- Do you have a method of regular or written assessment?
- What methods or teaching approaches do you use?
- What styles and genres of music do you teach?
- Do you teach music theory and history as integral to lessons?
- Do you require students to perform in concerts or recitals, and if so, how many per year?
- Do your students participate in other performing venues and activities, such as competitions or festivals?
- Do you incorporate any music technology in your studio, such as iPads, music instruction software, Noteflight, Soundation, or digital keyboards?
- How much do you expect your students to practice every day?
- What general things do you expect from students?
- Do you require that students have their own piano, or is a keyboard sufficient?
- What are your credentials?
- Can I get references and testimonials?
- Do you travel to me, or will I need to come in to the studio?
A teacher’s experience is quite important when deciding on who will be you piano teacher. A solid background in professional teaching suggests that a teacher will be able to properly communicate their knowledge in a lesson situation. Performing experience shows you that your teacher can practice what they preach and will be able to inform you with opinions based on real-life application of skills and knowledge.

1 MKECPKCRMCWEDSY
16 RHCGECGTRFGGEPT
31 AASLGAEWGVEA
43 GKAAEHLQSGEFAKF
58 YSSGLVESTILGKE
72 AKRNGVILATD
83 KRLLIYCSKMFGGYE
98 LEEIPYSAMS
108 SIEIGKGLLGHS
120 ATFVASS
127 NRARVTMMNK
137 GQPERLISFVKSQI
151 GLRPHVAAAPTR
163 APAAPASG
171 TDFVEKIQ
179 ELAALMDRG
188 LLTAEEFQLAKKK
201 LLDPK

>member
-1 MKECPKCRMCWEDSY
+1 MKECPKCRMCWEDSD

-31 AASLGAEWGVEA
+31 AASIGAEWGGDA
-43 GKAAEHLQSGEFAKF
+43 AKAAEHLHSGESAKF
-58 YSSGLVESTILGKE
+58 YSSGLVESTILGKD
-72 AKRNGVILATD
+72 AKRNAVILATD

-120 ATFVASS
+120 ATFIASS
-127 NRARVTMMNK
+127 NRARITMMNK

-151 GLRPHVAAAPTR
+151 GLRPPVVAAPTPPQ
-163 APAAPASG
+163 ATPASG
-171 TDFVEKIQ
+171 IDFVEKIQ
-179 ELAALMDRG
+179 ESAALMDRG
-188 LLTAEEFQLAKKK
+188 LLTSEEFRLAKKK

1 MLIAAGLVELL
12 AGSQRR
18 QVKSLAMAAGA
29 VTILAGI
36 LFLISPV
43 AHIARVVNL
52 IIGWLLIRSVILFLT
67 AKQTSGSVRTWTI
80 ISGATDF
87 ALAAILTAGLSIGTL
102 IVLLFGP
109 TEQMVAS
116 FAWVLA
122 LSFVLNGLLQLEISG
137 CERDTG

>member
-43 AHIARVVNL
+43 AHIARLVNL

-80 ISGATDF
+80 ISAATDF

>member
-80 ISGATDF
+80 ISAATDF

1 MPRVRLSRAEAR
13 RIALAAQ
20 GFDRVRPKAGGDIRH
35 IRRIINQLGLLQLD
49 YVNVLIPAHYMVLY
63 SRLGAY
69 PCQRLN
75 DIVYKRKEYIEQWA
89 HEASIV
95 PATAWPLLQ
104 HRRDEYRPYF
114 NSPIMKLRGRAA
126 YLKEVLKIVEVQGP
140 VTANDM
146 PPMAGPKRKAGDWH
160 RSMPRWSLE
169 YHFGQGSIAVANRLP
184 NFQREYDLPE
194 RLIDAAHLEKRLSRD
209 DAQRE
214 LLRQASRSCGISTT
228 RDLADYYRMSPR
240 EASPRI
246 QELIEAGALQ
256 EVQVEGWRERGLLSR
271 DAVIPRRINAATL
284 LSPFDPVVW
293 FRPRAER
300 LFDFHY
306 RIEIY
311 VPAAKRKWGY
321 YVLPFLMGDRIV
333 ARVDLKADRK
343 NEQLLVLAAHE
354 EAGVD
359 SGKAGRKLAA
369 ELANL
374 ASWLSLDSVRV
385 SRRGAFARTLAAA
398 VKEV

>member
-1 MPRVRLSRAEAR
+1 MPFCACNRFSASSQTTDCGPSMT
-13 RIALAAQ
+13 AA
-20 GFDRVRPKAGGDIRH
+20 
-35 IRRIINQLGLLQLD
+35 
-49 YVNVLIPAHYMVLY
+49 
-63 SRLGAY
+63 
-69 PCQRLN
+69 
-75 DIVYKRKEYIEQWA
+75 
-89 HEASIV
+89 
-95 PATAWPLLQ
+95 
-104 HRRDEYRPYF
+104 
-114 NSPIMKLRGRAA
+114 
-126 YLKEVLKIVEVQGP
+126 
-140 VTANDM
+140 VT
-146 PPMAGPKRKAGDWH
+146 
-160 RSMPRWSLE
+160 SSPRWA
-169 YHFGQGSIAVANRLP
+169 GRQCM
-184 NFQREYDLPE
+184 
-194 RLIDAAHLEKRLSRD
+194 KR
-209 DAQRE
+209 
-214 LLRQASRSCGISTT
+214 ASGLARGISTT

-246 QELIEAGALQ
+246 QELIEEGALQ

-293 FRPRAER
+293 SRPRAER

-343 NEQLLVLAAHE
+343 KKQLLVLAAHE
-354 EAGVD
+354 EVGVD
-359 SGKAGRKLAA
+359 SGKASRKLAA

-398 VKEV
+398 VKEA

Finally, a great piano teacher is patient and should make your lessons fun and relaxed. You shouldn’t be constantly criticized or mindlessly drilled.
The Studio Learning Environment
A patient, warm, and encouraging teaching environment makes optimal learning possible. A teacher’s ability to relate to you on a personal level is just as important as their technical skill. Like any relationship, you have “chemistry” with some people and not with others. If want your piano lessons to be successful, you need to have chemistry with you teacher on a human level. No amount of technical or musical skill will compensate for this if it isn’t there.
You should innately trust your teacher and respect their abilities. You should feel free to ask questions and explore things you don’t understand, and be open to receiving constructive criticism.
Make sure that your teacher takes an active interest in your progress. For example, you should have clear goals that are discussed together, and your teacher should be encouraging you to practice.
It is also very important that your teacher does not simply tell you to “practice” but shows you HOW to practice efficiently and effectively. This will save you hours upon hours of wasted time at the piano.
If after many lessons you discover that your piano teacher doesn’t motivate you or frequently does not meet your standards for commitment, don’t hesitate to start looking for a new teacher. There is almost certainly a better teacher who will meet your needs and your learning style, who will help you achieve your musical goals, and who will make you excited about piano lessons.
Also check out my other Carleton blog about piano humor and cartoons.